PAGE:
Rintoul, meanwhile, displayed all the charm and grace one might expect from TV’s former Mr Darcy. Asked about the particularities of memorising and performing non-Shakespearean verse, he proposed a sustained and remarkably accurate analogy to jazz – from the steady beat underlying Marlowe, to the development of syncopation/less forcefully iambic lines, to the Charlie Parker-style improvisation of the Jacobean era. He also considered the play in relation to the RST run of Henry IV, pointing out parallels in the split between a rule-bound, conservative group of characters and the free play of London street-life, while emphasising the specifically Jacobean focus of The Roaring Girl on contemporary society. Both discussed the production’s relation to last year’s A Mad World, My Masters, and the Swan’s position as a space designed for non-Shakespearean drama: would Middleton sell in the main house. Surely it’s worth finding out?
Sadly it doesn’t seem as if the Swan will be staging Heywood’s Age plays any time soon, so it’ll be a while before we can find out exactly what’s meant in stage terms by the ‘strange fiery-workes’ which accompany the appearance of Medea in The Brazen Age. This was the subject of Callan Davies‘s fascinating paper, exploring the links between strangeness, spectacle, scepticism and intellectual uncertainty in early modern England. What use would a stage direction including the abstract term ‘strange’ be to a stage-hand trying to produce a visual image? asked Davies, before taking us on a tour of Renaissance oddity including ‘Strange News out of Kent’, a phenomenon represented today by this Daily Mirror article about massive rats. Far from mere tawdry shows, then, ocular wonder required intellectual engagement from an audience, and reflected a wider uncertainty over translating the material world into moral terms. Davies linked these occurences of strangeness to Montaigne’s doubts over the stability of perception, and the ethical stability this entailed, as explored in his essay ‘Of Massive Rats’.
Fans of Heywood should, at this point, be reminded of the Lizz Ketterer Trust Heywood Marathon, which began today at the Shakespeare Institute with the intention of reading and recording all 37 of the plays attributed to him. Regardless of what Heywood’s spectacles ‘meant’ to their original audience, the role of the visual and ephemeral on the Renaissance stage has been consistently ignored by scholars looking for the sources of Shakespeare, argued Kim Gilchrist in a thought-provoking, original speculation about the ‘imbecilic’ works encountered by early modern playgoers. Gilchrist made the case for what has been in the dry transcription of Queen’s Men plays such as The Famous Victories of Henry V, presenting the complex, metatheatrical improvisation of clown-actors like Richard Tarlton as a tradition which has, by its very nature, disappeared from literary history. Nonetheless, the work of this first acting celebrity – known for his playing extempore - must have been assimilated and transformed by Shakespeare, just as much as that of literary forebears such as Marlowe. While the Prologue to Tamburlaine was a direct challenge to the rhyming and jigging of this kind of theatre, its echoes survived even as they could not be written down. Gilchrist’s own acting was able to give us a speculative flavour of what Tarlton and his fellows might have been doing; the mechanical dolphin which Greenblatt suggests might have provided Shakespeare’s introduction to theatrical spectacle sadly remained unreconstructed.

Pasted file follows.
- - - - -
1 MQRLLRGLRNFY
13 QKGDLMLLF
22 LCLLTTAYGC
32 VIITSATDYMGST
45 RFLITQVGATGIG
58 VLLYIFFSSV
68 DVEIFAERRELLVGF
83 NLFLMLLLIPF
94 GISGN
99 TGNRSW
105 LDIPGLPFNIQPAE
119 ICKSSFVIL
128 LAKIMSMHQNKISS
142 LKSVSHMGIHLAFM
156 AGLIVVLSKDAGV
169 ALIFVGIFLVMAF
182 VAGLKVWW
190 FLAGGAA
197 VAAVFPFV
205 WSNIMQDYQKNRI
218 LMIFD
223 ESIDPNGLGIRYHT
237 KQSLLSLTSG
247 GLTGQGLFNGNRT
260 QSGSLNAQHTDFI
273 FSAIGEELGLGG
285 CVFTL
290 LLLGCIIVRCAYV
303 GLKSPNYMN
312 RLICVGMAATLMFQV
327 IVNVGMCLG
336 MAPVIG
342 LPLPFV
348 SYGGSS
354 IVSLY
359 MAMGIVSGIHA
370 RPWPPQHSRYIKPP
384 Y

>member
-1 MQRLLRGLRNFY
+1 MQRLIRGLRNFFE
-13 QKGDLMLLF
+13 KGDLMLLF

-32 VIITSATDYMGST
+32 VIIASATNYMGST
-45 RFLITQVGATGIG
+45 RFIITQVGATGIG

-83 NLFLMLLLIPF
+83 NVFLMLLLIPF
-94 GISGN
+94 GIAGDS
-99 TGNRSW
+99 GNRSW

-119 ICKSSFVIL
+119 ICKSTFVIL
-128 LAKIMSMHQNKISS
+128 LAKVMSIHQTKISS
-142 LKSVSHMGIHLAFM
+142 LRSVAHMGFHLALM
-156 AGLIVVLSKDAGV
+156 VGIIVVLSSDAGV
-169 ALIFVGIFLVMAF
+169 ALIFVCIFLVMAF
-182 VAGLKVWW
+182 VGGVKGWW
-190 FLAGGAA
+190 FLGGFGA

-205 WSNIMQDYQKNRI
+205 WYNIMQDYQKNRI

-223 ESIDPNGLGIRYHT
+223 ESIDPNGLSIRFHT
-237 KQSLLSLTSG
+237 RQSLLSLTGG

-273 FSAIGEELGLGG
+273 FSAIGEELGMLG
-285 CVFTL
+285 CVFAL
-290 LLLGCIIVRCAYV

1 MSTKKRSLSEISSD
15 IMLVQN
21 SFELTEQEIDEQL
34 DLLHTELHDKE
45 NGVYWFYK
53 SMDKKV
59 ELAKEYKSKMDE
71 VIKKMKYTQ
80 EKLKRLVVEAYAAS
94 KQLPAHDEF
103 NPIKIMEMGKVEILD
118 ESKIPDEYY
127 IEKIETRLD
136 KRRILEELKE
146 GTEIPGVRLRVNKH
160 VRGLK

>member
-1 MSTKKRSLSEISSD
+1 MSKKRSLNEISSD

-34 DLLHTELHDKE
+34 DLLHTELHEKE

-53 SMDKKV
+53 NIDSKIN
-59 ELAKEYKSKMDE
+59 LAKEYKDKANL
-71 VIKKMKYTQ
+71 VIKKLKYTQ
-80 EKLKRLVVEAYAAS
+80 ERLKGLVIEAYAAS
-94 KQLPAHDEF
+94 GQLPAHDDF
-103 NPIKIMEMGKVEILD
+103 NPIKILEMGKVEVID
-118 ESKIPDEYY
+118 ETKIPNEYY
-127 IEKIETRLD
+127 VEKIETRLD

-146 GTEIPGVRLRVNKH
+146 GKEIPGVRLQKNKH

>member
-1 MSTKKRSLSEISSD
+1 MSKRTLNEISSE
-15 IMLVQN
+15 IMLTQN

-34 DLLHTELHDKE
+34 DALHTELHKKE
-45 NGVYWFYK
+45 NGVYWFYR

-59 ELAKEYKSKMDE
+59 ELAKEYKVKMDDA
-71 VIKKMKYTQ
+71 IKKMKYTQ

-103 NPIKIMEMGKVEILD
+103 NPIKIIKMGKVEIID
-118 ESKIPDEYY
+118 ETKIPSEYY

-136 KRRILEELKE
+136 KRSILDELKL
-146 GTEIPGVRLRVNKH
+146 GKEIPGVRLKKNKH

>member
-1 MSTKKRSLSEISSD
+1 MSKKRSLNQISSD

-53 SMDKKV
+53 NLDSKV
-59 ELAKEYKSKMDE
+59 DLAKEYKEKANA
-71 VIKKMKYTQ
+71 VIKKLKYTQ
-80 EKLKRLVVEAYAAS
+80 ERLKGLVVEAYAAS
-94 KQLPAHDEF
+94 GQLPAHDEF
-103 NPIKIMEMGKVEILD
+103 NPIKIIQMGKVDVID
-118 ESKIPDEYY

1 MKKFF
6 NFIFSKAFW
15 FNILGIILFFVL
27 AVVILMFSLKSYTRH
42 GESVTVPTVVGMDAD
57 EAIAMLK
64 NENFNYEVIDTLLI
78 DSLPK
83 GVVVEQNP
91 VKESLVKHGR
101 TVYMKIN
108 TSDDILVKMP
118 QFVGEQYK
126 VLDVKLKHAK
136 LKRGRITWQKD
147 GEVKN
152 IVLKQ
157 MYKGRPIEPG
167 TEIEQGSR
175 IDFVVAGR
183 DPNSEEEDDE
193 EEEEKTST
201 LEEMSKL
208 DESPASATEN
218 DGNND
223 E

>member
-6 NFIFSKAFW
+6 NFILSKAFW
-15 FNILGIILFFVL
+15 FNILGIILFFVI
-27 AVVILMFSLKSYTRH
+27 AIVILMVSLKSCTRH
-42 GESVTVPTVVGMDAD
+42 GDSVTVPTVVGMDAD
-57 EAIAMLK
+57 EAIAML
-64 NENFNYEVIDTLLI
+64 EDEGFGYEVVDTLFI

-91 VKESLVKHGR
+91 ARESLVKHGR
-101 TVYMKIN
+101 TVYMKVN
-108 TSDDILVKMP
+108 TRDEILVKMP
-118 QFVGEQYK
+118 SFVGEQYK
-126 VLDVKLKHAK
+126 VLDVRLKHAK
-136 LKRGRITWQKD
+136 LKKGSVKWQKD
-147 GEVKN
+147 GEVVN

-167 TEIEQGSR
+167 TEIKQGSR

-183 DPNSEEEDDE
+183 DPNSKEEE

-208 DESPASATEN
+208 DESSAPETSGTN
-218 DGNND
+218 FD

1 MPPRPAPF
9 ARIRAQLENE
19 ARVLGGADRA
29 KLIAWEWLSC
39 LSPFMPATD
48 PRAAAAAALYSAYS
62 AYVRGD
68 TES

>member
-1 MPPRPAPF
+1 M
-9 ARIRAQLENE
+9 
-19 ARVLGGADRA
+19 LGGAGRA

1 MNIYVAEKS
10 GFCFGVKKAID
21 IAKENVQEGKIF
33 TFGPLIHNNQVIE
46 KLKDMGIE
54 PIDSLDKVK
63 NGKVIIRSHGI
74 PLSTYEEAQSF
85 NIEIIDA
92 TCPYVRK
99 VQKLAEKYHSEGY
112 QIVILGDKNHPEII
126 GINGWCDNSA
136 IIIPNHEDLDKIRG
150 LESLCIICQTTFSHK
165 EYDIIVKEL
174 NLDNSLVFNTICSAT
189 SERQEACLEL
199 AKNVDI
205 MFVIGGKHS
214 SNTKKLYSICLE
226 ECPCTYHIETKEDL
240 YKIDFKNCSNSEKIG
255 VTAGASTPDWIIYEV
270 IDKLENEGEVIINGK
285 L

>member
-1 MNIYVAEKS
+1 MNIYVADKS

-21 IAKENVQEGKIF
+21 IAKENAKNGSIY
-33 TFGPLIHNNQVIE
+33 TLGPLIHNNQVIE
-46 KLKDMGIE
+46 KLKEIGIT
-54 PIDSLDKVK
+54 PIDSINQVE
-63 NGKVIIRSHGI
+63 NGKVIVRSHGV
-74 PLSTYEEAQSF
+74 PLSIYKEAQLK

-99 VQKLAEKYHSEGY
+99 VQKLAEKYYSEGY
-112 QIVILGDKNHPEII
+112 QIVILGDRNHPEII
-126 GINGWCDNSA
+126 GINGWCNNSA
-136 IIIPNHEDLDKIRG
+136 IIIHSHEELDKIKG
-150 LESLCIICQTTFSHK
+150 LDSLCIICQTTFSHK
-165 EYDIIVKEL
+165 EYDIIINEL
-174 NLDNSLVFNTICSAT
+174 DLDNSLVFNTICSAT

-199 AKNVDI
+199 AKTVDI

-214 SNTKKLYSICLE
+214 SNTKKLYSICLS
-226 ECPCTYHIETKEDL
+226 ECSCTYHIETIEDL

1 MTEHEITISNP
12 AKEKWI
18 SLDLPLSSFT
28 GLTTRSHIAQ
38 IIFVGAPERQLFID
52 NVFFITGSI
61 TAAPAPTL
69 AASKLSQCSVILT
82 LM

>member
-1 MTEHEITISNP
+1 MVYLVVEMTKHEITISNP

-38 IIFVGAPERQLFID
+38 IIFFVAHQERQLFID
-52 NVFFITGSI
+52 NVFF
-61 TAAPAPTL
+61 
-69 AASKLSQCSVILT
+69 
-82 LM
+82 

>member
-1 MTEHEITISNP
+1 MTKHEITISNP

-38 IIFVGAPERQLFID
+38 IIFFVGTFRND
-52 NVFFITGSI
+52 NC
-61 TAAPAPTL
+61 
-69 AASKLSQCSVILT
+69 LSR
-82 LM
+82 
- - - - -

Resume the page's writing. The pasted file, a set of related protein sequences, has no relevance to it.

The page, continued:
These issues were picked up (dolphin notwithstanding) in the final plenary session of the day, and of BritGrad 2014. Dr Will Sharpe and Dr Peter Kirwan demonstrated considerable powers of off-the-cuff discussion as they introduced us to the theory and practice behind their recent co-authored project on the collaborative plays attributed to Shakespeare. Their volume takes in not only Arden of Faversham, Double Falsehood and Sir Thomas More, in which Shakespeare’s hand has regularly been suspected, but also The London Prodigal and Thomas Lord Cromwell, two plays in which they found no evidence of Shakespeare’s own writing, but historical attributions which made it clear that they were first received in a Shakespearean context, perhaps due to the influence of the King’s Men’s house dramatist on the company’s wider output – collaboration is never just a case of sharing billing. Even the first Folio fudges the issue of collaboration, implying that authorship in the period didn’t mean exactly the same thing as ‘who wrote what’.
Sharpe and Kirwan expressed their hope for the demise of the circular argument that goes: Shakespeare could never have written this;this can’t be by Shakespeare, because it isn’t good enough. They also explained the logic behind presenting the whole of each play, rather than excerpting the potentially Shakespearean passages: not only are many of these collaborative works worth reading in their own right, but the mechanical aspect of stylometrics makes it difficult to declare with 100% certainty which author wrote a single scene. Given the amount of French in Henry V, most computer systems would confidently assert that Shakespeare had never laid eyes on it. Despite the quality of some of these plays, however, Sharpe wearily noted the tendency of media coverage to focus on the novelty of new Shakespearean attributions, rather than the actual contents of the work – an awareness of which had to underlie the presentation of the book itself, to make it a viable commercial proposition. Kirwan argues that the desire to ‘own it all’ – everything Shakespeare ever wrote – is part of a modern consumerist mentality, but also speculated on the Internet as a factor contributing to a resurgence of interest in anonymity. As questions from the audience made clear, however, the value of the volume lies not least in its making available, in clear, clean and lucid texts, plays which might now be used by actors and theatre companies, extending the relatively narrow scope of the early modern drama which is staged today – and in discussing those works, as Sharpe wryly commented, in ‘essays that people can read.’